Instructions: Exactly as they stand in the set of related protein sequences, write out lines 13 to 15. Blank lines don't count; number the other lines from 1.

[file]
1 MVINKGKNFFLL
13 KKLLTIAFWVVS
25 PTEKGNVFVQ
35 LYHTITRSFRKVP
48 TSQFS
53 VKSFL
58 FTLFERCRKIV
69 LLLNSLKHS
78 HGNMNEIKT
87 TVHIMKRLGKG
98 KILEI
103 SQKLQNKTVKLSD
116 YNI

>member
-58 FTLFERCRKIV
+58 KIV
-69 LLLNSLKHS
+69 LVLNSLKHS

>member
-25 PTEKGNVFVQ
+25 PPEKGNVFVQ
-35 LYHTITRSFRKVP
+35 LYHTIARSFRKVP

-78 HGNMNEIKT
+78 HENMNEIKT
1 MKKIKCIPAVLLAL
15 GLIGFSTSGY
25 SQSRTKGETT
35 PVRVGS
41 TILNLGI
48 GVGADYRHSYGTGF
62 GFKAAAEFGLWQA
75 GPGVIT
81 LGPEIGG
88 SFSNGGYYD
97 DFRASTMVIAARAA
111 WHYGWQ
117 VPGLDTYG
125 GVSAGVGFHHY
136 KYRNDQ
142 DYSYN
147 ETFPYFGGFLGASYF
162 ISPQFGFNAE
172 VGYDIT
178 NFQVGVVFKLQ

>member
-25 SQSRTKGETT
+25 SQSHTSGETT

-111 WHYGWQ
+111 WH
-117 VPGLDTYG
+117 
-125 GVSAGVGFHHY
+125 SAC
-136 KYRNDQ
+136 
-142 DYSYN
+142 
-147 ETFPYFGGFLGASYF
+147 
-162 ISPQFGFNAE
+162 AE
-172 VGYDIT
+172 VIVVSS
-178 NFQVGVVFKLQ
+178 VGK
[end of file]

116 YNI

>member
-58 FTLFERCRKIV